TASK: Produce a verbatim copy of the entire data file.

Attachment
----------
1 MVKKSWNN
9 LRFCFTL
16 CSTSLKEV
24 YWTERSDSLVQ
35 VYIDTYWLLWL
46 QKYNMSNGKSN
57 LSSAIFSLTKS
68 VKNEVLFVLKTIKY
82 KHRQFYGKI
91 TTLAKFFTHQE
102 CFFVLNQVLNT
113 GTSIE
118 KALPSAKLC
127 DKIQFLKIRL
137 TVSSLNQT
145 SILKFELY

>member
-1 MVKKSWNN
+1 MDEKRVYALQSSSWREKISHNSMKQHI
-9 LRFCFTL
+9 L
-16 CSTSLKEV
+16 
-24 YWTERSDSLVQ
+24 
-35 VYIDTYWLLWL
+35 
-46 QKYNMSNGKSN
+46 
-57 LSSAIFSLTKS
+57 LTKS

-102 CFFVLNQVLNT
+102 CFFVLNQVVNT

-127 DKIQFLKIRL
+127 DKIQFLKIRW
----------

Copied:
1 MVKKSWNN
9 LRFCFTL
16 CSTSLKEV
24 YWTERSDSLVQ
35 VYIDTYWLLWL
46 QKYNMSNGKSN
57 LSSAIFSLTKS
68 VKNEVLFVLKTIKY
82 KHRQFYGKI
91 TTLAKFFTHQE
102 CFFVLNQVLNT
113 GTSIE
118 KALPSAKLC
127 DKIQFLKIRL
137 TVSSLNQT
145 SILKFELY

>member
-1 MVKKSWNN
+1 MDEKRVYALQSSSWREKISHNSMKQHI
-9 LRFCFTL
+9 L
-16 CSTSLKEV
+16 
-24 YWTERSDSLVQ
+24 
-35 VYIDTYWLLWL
+35 
-46 QKYNMSNGKSN
+46 
-57 LSSAIFSLTKS
+57 LTKS

-102 CFFVLNQVLNT
+102 CFFVLNQVVNT

-127 DKIQFLKIRL
+127 DKIQFLKIRW